I’ve said it a hundred times… then didn’t do it!

I’ve told students and fellow photogs over and over that the best protection for your lens is your lens hood.  In fact, I’ve written about using the lens hood and NOT a protective filter.  Well, yesterday, during my street photography class, I let someone shame me into not using my lens hood because Jay Maisel says it is the only way to shoot street photography.  In this rare instance, I acquiesced and paid the price… dearly.  Walking along with my camera at my side and my Nikon 24-70 f/2.8 attached, my camera brushed by a tree.  Honestly, it seemed to be barely a tap.  Well, upon inspection of my lens, the filter ring portion of the barrel had a 1/2 inch chip taken out.  Had I had the lens hood attached, nothing would have happened and all would be well.  The initial estimate from Nikon… $350-700!  Lesson learned the hard way.  So my point here is to always, always have your lens hood on your lens. 

By the way, because I have an insurance rider on my homeowners covering my gear, insurance will cover this.   Another lesson to be learned.  Check with your homeowners insurance company.  It’s well worth the price.

pohw3C3BQ2Snwv73ULdb

7 thoughts on “I’ve said it a hundred times… then didn’t do it!”

  1. To the best of my knowledge, Jay Maisel has never said a word (at least a publishable word!) about whether or not it is advisable to use a lens hood as a means to protect a lens. What Jay has said, and what I have found to be true, is that a lens hood is rarely necessary in street photography, and many times would actually only make a photographer more visible with an overly extended lens.

    That being said, your advice on getting a photographic equipment rider on your insurance policy is a very good idea- and cheap as I understand it. So I am phoning my agent first thing tomorrow morning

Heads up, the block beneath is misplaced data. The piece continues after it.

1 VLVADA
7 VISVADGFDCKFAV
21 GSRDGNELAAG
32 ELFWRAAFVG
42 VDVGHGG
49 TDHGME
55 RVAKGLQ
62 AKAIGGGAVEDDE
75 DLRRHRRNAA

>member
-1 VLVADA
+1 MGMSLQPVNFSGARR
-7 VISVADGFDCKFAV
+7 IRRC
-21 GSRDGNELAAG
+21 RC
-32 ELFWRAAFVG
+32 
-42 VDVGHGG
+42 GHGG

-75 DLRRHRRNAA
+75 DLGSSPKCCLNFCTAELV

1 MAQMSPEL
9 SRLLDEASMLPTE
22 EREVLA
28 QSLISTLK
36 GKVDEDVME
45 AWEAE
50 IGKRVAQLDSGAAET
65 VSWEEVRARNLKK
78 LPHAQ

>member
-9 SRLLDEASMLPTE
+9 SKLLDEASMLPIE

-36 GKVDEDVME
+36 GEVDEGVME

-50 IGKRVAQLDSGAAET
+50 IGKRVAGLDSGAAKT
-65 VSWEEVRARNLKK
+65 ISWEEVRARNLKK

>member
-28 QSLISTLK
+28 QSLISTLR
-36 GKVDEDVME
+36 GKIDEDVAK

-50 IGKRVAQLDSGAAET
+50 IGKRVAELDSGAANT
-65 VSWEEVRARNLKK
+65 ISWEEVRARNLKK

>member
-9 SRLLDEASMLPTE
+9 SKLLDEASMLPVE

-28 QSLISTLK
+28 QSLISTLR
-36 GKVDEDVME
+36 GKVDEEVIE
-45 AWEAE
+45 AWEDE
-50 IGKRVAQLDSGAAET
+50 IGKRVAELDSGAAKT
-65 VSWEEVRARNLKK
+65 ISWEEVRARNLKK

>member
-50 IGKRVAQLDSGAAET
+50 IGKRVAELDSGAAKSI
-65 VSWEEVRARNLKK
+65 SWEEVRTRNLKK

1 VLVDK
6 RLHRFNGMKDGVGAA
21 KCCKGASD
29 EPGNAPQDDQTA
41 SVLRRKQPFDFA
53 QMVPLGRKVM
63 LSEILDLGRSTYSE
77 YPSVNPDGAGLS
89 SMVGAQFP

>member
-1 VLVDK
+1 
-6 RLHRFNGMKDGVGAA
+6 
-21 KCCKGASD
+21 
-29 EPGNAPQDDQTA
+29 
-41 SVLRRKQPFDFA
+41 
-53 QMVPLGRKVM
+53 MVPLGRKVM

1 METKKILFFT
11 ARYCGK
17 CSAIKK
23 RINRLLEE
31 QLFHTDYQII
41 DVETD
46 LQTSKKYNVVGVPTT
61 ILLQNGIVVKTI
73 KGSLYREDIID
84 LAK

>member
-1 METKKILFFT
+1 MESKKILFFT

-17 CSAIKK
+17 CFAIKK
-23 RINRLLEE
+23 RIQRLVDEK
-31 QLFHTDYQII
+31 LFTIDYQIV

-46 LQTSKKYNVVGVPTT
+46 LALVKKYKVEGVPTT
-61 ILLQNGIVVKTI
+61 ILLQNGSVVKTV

1. Chris, I didn’t say Jay said to use or not use the lens hood as protection. I said he said NOT to use it when doing street photography. While I get his reason, my argument is the lack of protection above. I typically go with a smaller lens when doing street but for some reason, I decided to use the 24-70 yesterday which is why I took the hood off.

  2. Pingback: Lens hoods?
  3. I’ve never had issues with UV filters. In fact, they’ve saved my lens multiple times.

    Once was during an assignment covering local building construction. A welder’s torch popped and sprayed sparks and several hit the filter. Had there been no filter, the lens would’ve been toast. It melted parts of it.

    Another covering a mudslide on Highway 82 east of Aspen. Several cars were trapped and when one gunned their engine to try to get out, it spray mud and rock at me hitting the lens covering it.

    But, I will say this, I get close when shooting. Lately, I’ve not been using filters as most of the time my gear is on a tripod rather than hand-held shooting news.

    And it is super important to have insurance. How else are you going to cover your gear if it is damaged, lost, or stolen?

    Thanks for the post Alan.

    p.s. You coming to the May SMUG featuring John Keatley?

Leave a Reply